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What is testamentary guardianship?

Testamentary guardianship is appointing someone who will care for any of your children as well as make crucial decisions about their welfare, education and maintenance until the age of 18. For any parent it is essential to consider who will care for your children should you pass. A parent has the power to appoint a testamentary guardian by Will or deed under the Guardianship of Infants Act 1916 (NSW).

What if the other parent survives me?

There is ambiguity in the law as to what happens if the other parent survives you. In NSW if a guardian is appointed and they accept their role, they are appointed jointly with the surviving parent.

With the appointment there are numerous scenarios that can arise:

  1. The Guardian and the other parent agree to act jointly;
  2. The other parent objects the guardianship and becomes a sole parent for the children;
  3. The other parent objects to the appointment of the guardian and the guardian applies to the Court for joint/sole guardianship; or
  4. The guardian considers the other parent unfit and applies to the Court for sole guardianship.

Parent Objecting to the Guardian

If the other parent objects to the guardian’s appointment but the guardian wishes to have testamentary guardianship they must apply to the Court. There is a conflict between state and federal laws in this aspect as under the Family Law Act 1975 (Cth) each parent has parental responsibility. Due to the conflict between the Commonwealth law and State laws there is a possibility in this instance the appointment may have little effect.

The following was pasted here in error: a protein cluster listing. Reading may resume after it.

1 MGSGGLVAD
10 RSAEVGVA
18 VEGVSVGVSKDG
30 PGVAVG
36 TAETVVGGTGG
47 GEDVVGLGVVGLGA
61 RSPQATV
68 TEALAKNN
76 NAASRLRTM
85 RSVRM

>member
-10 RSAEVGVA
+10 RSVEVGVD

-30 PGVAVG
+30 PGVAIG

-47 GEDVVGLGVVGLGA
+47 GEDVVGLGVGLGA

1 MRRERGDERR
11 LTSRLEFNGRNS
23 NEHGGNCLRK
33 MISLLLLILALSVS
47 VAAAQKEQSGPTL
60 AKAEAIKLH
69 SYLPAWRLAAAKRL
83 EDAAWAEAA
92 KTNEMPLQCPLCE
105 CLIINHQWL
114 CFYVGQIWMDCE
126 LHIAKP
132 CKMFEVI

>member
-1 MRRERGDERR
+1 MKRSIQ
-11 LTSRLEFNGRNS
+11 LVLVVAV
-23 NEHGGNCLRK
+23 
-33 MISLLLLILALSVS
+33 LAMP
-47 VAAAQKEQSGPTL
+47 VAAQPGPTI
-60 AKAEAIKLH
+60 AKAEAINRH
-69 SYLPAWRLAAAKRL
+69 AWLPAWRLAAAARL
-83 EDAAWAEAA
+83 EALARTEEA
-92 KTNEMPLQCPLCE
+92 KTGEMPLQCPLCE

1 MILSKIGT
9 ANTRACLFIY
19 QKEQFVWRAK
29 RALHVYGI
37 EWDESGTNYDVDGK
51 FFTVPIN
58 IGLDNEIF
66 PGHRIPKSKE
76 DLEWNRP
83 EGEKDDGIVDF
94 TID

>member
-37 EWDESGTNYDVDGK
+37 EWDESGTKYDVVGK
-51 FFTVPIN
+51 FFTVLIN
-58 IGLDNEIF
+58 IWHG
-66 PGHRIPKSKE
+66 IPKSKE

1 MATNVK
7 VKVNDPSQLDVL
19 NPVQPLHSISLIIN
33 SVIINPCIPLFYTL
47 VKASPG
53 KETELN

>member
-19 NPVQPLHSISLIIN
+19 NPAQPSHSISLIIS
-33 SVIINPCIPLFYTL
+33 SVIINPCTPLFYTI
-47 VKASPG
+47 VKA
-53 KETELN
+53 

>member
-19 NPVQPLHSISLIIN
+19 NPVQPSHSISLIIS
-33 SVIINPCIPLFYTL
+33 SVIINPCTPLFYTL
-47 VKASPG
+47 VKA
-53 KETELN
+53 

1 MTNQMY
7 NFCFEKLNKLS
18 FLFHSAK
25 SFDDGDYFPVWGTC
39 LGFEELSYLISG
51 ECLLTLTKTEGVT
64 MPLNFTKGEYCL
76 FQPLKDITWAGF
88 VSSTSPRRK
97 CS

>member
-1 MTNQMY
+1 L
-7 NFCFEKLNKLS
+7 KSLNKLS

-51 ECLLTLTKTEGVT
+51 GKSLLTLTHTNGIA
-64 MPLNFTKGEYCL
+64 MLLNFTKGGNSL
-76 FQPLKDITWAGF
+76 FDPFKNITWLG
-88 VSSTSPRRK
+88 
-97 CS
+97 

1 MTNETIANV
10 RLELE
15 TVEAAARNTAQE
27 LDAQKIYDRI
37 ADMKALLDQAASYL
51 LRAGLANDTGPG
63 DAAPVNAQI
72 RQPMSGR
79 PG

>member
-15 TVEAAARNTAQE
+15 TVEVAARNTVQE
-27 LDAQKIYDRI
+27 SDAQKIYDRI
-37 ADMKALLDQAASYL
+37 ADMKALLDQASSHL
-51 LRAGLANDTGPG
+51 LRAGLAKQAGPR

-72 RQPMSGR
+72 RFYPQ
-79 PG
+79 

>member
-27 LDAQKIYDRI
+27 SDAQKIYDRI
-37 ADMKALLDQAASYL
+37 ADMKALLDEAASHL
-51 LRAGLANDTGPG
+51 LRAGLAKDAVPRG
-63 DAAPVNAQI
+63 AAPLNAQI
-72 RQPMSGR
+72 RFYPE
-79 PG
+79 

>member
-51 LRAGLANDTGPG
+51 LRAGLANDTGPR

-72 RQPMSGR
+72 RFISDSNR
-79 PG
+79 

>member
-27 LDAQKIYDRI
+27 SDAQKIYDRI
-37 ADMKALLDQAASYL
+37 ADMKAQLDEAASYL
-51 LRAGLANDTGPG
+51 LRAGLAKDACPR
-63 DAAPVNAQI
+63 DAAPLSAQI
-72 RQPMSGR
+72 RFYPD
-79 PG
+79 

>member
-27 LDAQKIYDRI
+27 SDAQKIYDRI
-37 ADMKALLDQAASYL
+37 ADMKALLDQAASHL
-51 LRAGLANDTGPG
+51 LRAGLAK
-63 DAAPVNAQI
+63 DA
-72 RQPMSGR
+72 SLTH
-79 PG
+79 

There are occasions where the Court will consider it appropriate for the guardian to act jointly or solely in the care for your children and the conflict should not deter them from making an application to the Court.

Guardian considers the other parent unfit

Another occasion the guardian can apply to the Court is when they believe the other parent is unfit. This can include circumstances where you may have already received sole parental responsibility. On these occasions the guardian can apply to the Court to be the sole guardian of the children.

Applications to the Court

In any application to the Court the Court does have the power to remove a guardian, including a parent and replace them with another guardian. The Court in making any decisions when appointing a guardian will consider what is in the best interest of the child.

If you wish to appoint someone as a testamentary guardian of your children, or need advice on how to enforce an appointment of testamentary guardianship please call Gowland Legal on (02) 9569 3000 to receive quality advice on your individual circumstances.